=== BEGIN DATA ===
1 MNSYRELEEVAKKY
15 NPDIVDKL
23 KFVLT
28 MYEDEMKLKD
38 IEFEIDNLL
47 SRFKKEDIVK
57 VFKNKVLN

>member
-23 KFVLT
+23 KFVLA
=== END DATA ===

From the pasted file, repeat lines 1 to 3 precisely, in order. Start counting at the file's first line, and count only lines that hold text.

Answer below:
1 MNSYRELEEVAKKY
15 NPDIVDKL
23 KFVLT